Daily Step – How big are you allowed to dream?

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Do you allow yourself to dream big?

What about big…er?

I had a wonderful conversation with a friend this weekend who said something that stuck with me long after we had parted. She said: “Gretchen we just don’t dream big enough.”

Why not?

St. Ignatius was, for me, a great mentor in the art of dreaming big. He let his imagination run to the ends of the earth as he contemplated what was his to do. While he dreamed these big, audacious dreams, he paid close attention to his feelings. He noted which dreams filled him with hope, excitement, and joy. He noted which dreams made him feel listless, dull, and apathetic. 

He used his dreams to guide his direction.

And he never failed to dream big…er.

Neither should we.

After our conversation which included a cool analogy using a chicken and an eagle that I can’t do justice recalling, I jotted down this poem to help me (and maybe you?) to never forget to dream as big as possible.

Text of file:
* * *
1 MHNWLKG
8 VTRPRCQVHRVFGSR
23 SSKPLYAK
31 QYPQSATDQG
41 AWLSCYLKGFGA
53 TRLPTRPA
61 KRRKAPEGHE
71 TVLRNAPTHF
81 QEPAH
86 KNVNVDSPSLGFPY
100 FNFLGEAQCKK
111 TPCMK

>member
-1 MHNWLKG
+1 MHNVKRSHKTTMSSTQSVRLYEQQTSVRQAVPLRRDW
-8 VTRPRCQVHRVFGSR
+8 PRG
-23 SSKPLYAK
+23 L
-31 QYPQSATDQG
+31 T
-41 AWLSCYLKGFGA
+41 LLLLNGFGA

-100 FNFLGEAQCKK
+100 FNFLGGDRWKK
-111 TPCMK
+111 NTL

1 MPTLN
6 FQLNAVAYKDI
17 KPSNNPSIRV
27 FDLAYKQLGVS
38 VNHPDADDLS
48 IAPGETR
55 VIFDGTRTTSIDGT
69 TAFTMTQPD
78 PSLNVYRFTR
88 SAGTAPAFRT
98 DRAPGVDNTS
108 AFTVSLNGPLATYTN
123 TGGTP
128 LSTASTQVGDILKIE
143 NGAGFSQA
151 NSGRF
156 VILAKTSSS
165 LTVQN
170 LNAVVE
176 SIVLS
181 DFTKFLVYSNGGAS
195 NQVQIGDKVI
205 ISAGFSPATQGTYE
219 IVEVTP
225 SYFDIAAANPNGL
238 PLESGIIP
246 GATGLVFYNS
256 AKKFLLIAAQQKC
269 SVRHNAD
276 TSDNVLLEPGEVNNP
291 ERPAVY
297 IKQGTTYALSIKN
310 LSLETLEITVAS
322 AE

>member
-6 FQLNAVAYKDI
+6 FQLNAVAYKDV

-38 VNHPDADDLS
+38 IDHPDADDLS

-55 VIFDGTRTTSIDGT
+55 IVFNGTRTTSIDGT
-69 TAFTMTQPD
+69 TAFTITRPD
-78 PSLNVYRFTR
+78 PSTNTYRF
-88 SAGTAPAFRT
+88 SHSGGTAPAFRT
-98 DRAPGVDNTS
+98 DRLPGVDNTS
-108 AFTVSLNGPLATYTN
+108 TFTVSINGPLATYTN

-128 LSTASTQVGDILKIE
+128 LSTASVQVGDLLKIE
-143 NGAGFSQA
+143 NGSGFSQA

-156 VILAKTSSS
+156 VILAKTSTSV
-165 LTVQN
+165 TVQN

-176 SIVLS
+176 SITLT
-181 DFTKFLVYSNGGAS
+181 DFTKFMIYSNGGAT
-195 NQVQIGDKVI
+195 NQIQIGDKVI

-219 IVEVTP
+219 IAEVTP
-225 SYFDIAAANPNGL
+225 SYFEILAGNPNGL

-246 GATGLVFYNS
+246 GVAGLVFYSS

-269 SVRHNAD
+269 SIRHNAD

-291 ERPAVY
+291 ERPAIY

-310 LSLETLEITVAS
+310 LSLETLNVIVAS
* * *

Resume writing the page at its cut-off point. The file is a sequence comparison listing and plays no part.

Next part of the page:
Dreaming Big…er

In the corner
of a backyard
stood a coop
where six hens
lived and played
and laid
their multicolored eggs.

Six content hens just
living their best life.

Then one day,
the coop was opened
to let the chickens
roam the yard.

It took a minute
before they waddled
toward the door,
anxiously wondering 
what lay beyond
and how far 
they were 
permitted to go.

one ventured out.

She placed one foot
and then another
out into the yard,
pecked the ground,
and swung her head
back and forth,
surveying it all,
until she felt 
comfortable enough
to run.

Around and around
the yard she ran
finally free to roam,
free to explore,
free to nibble 
on the fresh grass.

One after another
the other five 
left the pen 
and found 
in the yard.

It was 
bigger than 
they ever dreamed,
this large, rectangular 
piece of earth.

They could imagine
nothing more…

That is until
they heard
the softest whoosh 
above their heads.

They looked up
and their breath
as they watched
an eagle
spread her wings
and soar.

(© 2022, Gretchen Crowder)

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2 Responses

  1. Faye says:

    Gretchen, I am deeply touched by your poem. Thank you!

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